To the Line of Fire! Mexican Texans and World War I

To the Line of Fire! Mexican Texans and World War I

To the Line of Fire! Mexican Texans and World War I

To the Line of Fire! Mexican Texans and World War I


Winner of the 2009 Robert A. Calvert Prize

In January 1917, German foreign minister Arthur Zimmermann sent a telegram to Germany's Mexican ambassador, authorizing the offer of U.S. territory in exchange for Mexico's alliance with Germany in the Great War.

After the interception of this communication, U.S. intelligence intensified surveillance of the Mexican American community in Texas and elsewhere, vigilant for signs of subversive activity. Yet, even as this was transpiring, thousands of Tejanos (Mexican Texans) were serving in the American military during the war, with many other citizens of Mexican origin contributing to home front efforts.

As author José A. Ramérez demonstrates in To the Line of Fire!, the events of World War I and its aftermath would decisively transform the Tejano community, as war-hardened veterans returned with new, broadened perspectives. They led their people in opposing prejudice and discrimination, founding several civil rights groups and eventually merging them into the League of United Latin American Citizens (LULAC), the largest and oldest surviving Hispanic civil rights organization in the United States.

Ramérez also shows the diversity of reaction to the war on the part of the Tejano community: While some called enthusiastically for full participation in the war effort, others reacted coolly, or only out of fear of reprisal.

Scholarly and general readers in Texas history, military history, and Mexican American studies will be richly rewarded by reading To the Line of Fire!


During the summer of 1917, less than two months after Pres. Woodrow Wilson asked Congress to declare war against Germany, José de la Luz Saenz, a twenty-nine-year-old schoolteacher and father of three from Dittlinger, Texas, a small company town in southeastern Comal County, joined ten million other Americans in registering for the first military draft in the United States since the Civil War. Passionate and idealistic, with dark skin and Indian features, Saenz had spent the last several years campaigning against school segregation in Central and South Texas, inculcating cultural pride into his Mexican and Mexican American students at every opportunity. When he was later inducted into the army, he eschewed the military deferment that his wife and young family might have secured for him, regarding military service as a chance to prove his loyalty to his country. Besides, he reasoned, the military contributions of Tejanos to the Great War (as World War I was more commonly known initially) would provide them with leverage for a future civil rights campaign at home. “Let us demonstrate once and for all that we are worthy of fighting for [human] rights,” he wrote to his ethnic counterparts, glorifying the overseas mission of the American military in much the same manner as President Wilson, “so that in the future we may be accorded those same rights.”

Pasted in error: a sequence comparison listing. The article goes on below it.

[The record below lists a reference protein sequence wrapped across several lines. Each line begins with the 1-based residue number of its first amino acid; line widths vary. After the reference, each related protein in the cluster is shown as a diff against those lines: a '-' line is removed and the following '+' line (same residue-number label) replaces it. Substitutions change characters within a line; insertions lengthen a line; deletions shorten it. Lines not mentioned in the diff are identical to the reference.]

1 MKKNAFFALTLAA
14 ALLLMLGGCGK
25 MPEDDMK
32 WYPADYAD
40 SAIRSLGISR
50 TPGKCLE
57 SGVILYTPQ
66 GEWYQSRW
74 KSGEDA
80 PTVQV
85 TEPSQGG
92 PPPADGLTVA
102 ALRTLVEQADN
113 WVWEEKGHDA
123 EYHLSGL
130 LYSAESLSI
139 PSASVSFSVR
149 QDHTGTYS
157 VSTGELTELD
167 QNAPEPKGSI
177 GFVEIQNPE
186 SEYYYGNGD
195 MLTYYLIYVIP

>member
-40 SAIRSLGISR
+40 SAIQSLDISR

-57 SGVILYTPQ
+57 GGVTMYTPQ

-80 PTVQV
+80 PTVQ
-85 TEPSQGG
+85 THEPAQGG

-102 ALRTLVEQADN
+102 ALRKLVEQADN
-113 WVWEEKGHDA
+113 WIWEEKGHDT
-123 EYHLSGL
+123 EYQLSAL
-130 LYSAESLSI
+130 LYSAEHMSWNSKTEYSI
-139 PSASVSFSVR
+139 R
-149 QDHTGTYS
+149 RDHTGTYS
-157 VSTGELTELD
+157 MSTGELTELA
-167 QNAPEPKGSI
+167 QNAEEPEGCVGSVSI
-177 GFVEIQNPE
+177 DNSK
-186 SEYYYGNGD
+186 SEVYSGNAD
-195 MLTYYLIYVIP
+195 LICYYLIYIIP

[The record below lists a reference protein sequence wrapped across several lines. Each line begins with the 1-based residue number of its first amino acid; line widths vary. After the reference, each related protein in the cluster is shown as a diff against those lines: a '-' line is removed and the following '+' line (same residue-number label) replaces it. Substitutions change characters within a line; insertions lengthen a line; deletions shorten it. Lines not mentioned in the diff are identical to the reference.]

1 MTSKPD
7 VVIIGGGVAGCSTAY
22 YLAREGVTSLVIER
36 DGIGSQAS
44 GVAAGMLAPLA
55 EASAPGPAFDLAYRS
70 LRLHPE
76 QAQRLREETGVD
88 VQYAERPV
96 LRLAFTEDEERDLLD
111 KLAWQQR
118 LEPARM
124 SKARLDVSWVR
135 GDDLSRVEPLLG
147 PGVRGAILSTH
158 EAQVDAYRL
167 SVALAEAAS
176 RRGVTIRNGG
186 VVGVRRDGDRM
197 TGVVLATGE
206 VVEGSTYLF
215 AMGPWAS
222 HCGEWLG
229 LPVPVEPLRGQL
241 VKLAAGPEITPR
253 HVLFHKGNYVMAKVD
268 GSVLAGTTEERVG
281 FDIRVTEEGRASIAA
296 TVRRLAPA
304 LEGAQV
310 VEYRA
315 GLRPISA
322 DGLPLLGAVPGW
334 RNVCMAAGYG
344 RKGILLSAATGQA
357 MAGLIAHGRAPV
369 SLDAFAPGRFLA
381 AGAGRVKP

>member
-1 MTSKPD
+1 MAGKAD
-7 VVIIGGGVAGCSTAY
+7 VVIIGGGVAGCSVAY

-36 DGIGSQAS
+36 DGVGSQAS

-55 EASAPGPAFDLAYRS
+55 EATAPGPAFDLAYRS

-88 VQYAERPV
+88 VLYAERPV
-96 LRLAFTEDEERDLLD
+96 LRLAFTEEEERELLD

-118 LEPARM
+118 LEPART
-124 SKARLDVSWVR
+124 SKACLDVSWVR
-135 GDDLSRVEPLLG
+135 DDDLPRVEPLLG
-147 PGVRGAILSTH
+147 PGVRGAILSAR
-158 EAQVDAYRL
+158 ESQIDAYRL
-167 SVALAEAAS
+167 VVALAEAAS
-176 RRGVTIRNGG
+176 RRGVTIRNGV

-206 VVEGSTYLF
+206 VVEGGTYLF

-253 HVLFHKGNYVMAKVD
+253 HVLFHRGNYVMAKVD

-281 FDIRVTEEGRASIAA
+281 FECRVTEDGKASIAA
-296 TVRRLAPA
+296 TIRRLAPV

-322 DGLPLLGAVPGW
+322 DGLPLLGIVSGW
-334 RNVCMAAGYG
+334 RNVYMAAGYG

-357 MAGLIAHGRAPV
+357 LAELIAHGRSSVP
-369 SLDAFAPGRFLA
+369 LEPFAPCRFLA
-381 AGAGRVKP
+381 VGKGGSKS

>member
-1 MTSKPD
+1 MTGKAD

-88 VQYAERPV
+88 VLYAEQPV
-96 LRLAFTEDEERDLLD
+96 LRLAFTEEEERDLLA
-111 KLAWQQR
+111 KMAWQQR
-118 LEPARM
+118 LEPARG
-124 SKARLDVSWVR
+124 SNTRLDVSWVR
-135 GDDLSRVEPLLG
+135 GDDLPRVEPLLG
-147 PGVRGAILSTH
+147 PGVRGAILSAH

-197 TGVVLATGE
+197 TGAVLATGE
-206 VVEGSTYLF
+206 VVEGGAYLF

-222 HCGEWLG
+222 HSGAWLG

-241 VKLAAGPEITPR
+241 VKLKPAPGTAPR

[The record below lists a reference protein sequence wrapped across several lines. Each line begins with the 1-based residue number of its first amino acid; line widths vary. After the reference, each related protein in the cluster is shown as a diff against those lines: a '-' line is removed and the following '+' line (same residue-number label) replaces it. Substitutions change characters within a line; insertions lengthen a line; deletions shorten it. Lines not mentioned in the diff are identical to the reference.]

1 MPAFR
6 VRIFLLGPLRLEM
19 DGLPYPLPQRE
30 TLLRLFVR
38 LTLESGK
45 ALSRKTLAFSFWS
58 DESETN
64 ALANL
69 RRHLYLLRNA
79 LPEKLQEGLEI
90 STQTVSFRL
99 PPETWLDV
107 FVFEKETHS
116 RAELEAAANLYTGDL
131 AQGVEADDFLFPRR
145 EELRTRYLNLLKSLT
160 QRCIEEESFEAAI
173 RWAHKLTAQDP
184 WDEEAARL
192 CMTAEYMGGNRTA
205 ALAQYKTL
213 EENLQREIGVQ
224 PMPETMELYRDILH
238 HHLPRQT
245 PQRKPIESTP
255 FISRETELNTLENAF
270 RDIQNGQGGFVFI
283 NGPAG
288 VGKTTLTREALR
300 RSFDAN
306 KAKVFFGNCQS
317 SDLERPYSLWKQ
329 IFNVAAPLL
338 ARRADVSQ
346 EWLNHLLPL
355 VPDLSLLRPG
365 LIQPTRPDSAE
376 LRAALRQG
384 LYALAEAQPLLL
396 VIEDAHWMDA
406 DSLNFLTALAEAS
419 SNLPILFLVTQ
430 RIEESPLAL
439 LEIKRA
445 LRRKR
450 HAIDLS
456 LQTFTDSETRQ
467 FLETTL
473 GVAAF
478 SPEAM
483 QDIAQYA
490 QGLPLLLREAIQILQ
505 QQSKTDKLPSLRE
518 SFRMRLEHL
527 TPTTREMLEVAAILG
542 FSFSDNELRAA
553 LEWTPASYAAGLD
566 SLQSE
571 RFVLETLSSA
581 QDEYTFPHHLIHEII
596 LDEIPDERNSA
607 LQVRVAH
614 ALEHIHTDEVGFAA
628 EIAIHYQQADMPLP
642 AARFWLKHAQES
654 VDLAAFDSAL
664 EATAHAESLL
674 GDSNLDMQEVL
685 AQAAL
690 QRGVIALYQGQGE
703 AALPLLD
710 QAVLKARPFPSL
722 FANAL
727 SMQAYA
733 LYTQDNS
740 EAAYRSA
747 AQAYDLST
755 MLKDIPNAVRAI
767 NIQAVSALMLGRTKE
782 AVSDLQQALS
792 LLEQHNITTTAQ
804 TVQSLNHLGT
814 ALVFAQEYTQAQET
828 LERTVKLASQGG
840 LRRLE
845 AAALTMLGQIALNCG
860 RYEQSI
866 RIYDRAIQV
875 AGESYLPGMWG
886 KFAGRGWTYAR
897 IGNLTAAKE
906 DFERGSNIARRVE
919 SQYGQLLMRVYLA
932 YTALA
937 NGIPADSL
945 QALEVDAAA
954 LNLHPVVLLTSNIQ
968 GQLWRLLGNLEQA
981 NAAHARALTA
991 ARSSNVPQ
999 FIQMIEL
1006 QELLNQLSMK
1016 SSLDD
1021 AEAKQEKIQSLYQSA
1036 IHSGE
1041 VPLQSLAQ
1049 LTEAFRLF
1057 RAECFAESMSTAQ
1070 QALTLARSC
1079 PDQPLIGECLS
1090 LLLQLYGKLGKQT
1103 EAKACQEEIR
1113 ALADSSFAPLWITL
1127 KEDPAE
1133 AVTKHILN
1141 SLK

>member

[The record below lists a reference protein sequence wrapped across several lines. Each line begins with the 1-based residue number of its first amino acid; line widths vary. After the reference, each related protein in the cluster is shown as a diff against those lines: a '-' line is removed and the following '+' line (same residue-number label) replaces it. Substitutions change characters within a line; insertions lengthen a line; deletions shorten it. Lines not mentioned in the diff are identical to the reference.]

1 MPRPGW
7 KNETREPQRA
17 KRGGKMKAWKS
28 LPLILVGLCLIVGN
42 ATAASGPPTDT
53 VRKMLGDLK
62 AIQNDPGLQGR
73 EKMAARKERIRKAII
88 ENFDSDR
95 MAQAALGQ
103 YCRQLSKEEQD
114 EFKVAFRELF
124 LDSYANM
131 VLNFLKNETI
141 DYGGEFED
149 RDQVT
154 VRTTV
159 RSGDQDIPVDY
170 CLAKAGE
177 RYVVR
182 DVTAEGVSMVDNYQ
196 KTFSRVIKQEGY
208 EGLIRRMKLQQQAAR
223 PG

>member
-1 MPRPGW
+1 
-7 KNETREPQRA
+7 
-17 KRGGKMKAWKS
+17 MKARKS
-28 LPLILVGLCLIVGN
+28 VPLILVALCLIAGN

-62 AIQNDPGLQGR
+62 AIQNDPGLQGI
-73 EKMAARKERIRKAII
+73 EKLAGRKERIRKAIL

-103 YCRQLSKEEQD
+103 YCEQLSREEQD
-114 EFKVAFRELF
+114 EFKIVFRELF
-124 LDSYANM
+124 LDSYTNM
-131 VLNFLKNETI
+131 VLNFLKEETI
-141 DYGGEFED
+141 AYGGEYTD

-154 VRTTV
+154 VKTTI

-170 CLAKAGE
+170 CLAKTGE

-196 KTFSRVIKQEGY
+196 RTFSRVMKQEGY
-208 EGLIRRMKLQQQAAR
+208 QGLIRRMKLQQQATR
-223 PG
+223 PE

Saenz was one of thousands of men from the Tejano community inducted into the American military during World War I. But not all of these inductees were as upfront about their ancestry as the Dittlinger resident. One such individual was David Cantú Barkley. Born in Laredo, Texas, in 1899 to Josef Barkley, a career army man, and Antonia Cantú, a South Texan of Mexican descent, Barkley acknowledged only his Anglo roots when he enlisted as a private in the army. Fearful that the military might treat him and other soldiers of Mexican ancestry like African American servicemen, whom most officials considered inferior and often assigned to labor battalions instead of combat units, the light-skinned Tejano took every precaution to conceal his heritage in order to serve on the front lines—which he eventually did. Ever distrustful of his superiors, he even warned his mother about using her Spanish surname in their correspondence. “Please don’t use the name,” he reportedly asked her in one letter.

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